Front and center of the operation is founder and director Dan McCurry. He brings with him a breadth of business savvy accumulated from past business experiences; both the ups and the downs. The label started out of necessity when his own band, Run Dan Run, needed a new home to record their sophomore album.  As such, they recorded Normal in 2011, Hearts & Plugs first official release. Hearts & Plugs’ in-house recording studio is operated by Wolfgang Zimmerman, who also plays the drums for Brave Baby. The sleek psych-pop outlet is also one of the label’s rising stars, having garnered critical praise for their sophomore release Electric Friends—think Arcade Fire in scope, sonically akin to Tame Impala, with a rugged southern twang. Other noteworthy members include alt-country rockers SUSTO, and doo-wop post-punkers Gold Light, and many more. Almost every act on the Hearts & Plugs team is a collaborative affair of interspersing band members.  At some point while contributing backing harmonies, Grace Joyner joined the mix.

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It didn’t take long for Grace Joyner’s woozy yet robust vocal palate to get noticed.  Her first solo recording came in the form of Young Fools—fleeting and vulnerable songs culled from emotional pangs of successes, failures, trials, tribulations, ambition, and regret.  Exemplified by tracks such as “Be Good” and “Young Thing”, the EP effectively captures Joyner’s essence, drawing comparisons to other strong female voices such as Kate Bush and Lana Del Rey.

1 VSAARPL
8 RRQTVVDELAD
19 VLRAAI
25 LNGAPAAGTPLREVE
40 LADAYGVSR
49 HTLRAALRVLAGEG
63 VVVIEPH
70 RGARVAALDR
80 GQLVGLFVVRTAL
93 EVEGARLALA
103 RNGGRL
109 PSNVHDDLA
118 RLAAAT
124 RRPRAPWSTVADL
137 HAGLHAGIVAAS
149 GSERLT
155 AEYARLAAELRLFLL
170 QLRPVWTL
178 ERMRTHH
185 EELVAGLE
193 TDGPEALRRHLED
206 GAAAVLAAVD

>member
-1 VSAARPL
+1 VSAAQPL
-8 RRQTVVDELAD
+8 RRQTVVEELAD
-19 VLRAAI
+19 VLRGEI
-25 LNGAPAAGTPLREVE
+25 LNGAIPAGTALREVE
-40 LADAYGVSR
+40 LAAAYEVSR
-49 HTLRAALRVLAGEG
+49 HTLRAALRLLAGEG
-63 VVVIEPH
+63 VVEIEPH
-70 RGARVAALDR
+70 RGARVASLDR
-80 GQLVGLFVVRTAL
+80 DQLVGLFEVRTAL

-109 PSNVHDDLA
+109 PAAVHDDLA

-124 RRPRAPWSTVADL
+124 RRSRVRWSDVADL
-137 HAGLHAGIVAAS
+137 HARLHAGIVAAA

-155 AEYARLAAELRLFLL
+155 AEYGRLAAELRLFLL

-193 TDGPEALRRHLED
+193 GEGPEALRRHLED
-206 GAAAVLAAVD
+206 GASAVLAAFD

Two years of relentless gigging and creative musing, Joyner was ready to record her debut full-length album.  Maybe Sometimes in C is a vibrantly colored folk symphony that showcases both Grace’s impressive vocals coated in an immersive synth backdrop.  Maybe Sometimes in C allowed Grace further opportunities to hit the road and expand her reach, recently touring through the Carolinas and Kentucky with Gold Light in support of their album Visions.

I got the chance to ask Grace Joyner a few questions about her recent creative pursuits, about living in Charleston and collaborating with Hearts & Plugs, and what’s next on the docket.  Check it out:

Q: You’re a Charleston gal, a city which–although certainly known for being a great travel destination—it’s also a city with a jam-packed music scene, does Charleston feel underrated to you at all?